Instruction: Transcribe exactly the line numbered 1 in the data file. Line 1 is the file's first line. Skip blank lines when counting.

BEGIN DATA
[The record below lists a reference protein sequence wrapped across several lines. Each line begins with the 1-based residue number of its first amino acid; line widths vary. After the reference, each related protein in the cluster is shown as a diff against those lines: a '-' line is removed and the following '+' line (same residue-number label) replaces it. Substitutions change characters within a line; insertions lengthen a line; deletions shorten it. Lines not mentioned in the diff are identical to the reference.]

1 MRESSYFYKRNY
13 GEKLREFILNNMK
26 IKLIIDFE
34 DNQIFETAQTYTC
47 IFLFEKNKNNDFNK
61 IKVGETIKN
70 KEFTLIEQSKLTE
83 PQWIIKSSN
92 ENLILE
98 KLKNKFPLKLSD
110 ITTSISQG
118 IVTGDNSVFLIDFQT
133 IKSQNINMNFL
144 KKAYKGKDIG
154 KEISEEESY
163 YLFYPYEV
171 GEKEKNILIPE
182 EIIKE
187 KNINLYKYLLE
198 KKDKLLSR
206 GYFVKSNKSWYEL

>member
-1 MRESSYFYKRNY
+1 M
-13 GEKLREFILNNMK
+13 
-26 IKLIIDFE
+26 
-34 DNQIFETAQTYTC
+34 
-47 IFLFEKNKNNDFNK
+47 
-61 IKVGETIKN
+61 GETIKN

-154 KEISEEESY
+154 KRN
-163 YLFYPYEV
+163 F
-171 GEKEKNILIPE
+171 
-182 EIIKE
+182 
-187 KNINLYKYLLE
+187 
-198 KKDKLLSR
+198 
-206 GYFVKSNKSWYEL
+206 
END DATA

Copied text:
[The record below lists a reference protein sequence wrapped across several lines. Each line begins with the 1-based residue number of its first amino acid; line widths vary. After the reference, each related protein in the cluster is shown as a diff against those lines: a '-' line is removed and the following '+' line (same residue-number label) replaces it. Substitutions change characters within a line; insertions lengthen a line; deletions shorten it. Lines not mentioned in the diff are identical to the reference.]